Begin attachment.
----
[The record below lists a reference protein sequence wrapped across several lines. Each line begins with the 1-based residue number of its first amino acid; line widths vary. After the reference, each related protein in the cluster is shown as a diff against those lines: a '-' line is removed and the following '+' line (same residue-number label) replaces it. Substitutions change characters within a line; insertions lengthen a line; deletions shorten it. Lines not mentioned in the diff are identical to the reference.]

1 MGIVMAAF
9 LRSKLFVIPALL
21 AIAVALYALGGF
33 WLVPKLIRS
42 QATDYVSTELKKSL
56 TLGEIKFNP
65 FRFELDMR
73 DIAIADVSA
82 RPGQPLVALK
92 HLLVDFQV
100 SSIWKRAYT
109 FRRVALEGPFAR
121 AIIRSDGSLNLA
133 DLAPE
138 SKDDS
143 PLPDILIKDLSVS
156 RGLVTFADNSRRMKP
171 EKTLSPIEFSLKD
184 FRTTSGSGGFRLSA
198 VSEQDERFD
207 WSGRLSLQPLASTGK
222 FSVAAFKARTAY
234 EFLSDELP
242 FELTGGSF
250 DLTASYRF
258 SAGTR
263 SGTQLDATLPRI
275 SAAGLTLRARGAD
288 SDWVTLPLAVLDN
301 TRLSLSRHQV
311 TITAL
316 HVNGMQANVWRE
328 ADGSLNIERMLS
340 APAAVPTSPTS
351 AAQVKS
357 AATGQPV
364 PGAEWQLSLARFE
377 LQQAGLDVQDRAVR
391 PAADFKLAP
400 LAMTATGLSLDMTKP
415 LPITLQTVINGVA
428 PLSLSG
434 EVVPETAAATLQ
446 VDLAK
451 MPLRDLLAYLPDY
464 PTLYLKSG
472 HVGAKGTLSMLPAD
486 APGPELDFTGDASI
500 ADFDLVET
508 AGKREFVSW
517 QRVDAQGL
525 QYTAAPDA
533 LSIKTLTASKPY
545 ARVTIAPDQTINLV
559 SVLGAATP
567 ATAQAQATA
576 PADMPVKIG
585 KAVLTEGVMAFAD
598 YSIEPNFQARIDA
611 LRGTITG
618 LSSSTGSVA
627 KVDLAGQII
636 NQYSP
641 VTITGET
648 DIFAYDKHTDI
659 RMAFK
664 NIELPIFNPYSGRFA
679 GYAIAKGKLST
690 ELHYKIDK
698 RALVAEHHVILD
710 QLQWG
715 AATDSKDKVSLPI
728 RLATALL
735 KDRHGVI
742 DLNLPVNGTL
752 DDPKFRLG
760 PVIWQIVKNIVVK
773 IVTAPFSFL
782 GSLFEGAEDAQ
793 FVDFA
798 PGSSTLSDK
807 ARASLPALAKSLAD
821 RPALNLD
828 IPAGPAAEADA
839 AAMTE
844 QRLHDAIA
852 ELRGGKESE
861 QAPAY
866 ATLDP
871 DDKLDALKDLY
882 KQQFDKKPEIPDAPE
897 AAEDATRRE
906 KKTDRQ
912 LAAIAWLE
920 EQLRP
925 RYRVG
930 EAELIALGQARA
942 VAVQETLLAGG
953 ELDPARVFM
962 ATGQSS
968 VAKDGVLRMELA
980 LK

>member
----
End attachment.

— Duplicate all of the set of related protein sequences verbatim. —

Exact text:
[The record below lists a reference protein sequence wrapped across several lines. Each line begins with the 1-based residue number of its first amino acid; line widths vary. After the reference, each related protein in the cluster is shown as a diff against those lines: a '-' line is removed and the following '+' line (same residue-number label) replaces it. Substitutions change characters within a line; insertions lengthen a line; deletions shorten it. Lines not mentioned in the diff are identical to the reference.]

1 MGIVMAAF
9 LRSKLFVIPALL
21 AIAVALYALGGF
33 WLVPKLIRS
42 QATDYVSTELKKSL
56 TLGEIKFNP
65 FRFELDMR
73 DIAIADVSA
82 RPGQPLVALK
92 HLLVDFQV
100 SSIWKRAYT
109 FRRVALEGPFAR
121 AIIRSDGSLNLA
133 DLAPE
138 SKDDS
143 PLPDILIKDLSVS
156 RGLVTFADNSRRMKP
171 EKTLSPIEFSLKD
184 FRTTSGSGGFRLSA
198 VSEQDERFD
207 WSGRLSLQPLASTGK
222 FSVAAFKARTAY
234 EFLSDELP
242 FELTGGSF
250 DLTASYRF
258 SAGTR
263 SGTQLDATLPRI
275 SAAGLTLRARGAD
288 SDWVTLPLAVLDN
301 TRLSLSRHQV
311 TITAL
316 HVNGMQANVWRE
328 ADGSLNIERMLS
340 APAAVPTSPTS
351 AAQVKS
357 AATGQPV
364 PGAEWQLSLARFE
377 LQQAGLDVQDRAVR
391 PAADFKLAP
400 LAMTATGLSLDMTKP
415 LPITLQTVINGVA
428 PLSLSG
434 EVVPETAAATLQ
446 VDLAK
451 MPLRDLLAYLPDY
464 PTLYLKSG
472 HVGAKGTLSMLPAD
486 APGPELDFTGDASI
500 ADFDLVET
508 AGKREFVSW
517 QRVDAQGL
525 QYTAAPDA
533 LSIKTLTASKPY
545 ARVTIAPDQTINLV
559 SVLGAATP
567 ATAQAQATA
576 PADMPVKIG
585 KAVLTEGVMAFAD
598 YSIEPNFQARIDA
611 LRGTITG
618 LSSSTGSVA
627 KVDLAGQII
636 NQYSP
641 VTITGET
648 DIFAYDKHTDI
659 RMAFK
664 NIELPIFNPYSGRFA
679 GYAIAKGKLST
690 ELHYKIDK
698 RALVAEHHVILD
710 QLQWG
715 AATDSKDKVSLPI
728 RLATALL
735 KDRHGVI
742 DLNLPVNGTL
752 DDPKFRLG
760 PVIWQIVKNIVVK
773 IVTAPFSFL
782 GSLFEGAEDAQ
793 FVDFA
798 PGSSTLSDK
807 ARASLPALAKSLAD
821 RPALNLD
828 IPAGPAAEADA
839 AAMTE
844 QRLHDAIA
852 ELRGGKESE
861 QAPAY
866 ATLDP
871 DDKLDALKDLY
882 KQQFDKKPEIPDAPE
897 AAEDATRRE
906 KKTDRQ
912 LAAIAWLE
920 EQLRP
925 RYRVG
930 EAELIALGQARA
942 VAVQETLLAGG
953 ELDPARVFM
962 ATGQSS
968 VAKDGVLRMELA
980 LK

>member